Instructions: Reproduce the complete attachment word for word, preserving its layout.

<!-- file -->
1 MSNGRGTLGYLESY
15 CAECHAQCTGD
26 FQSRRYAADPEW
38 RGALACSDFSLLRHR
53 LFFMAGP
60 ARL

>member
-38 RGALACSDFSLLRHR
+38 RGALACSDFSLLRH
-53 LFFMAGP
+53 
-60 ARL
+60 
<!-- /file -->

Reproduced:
1 MSNGRGTLGYLESY
15 CAECHAQCTGD
26 FQSRRYAADPEW
38 RGALACSDFSLLRHR
53 LFFMAGP
60 ARL

>member
-38 RGALACSDFSLLRHR
+38 RGALACSDFSLLRH
-53 LFFMAGP
+53 
-60 ARL
+60 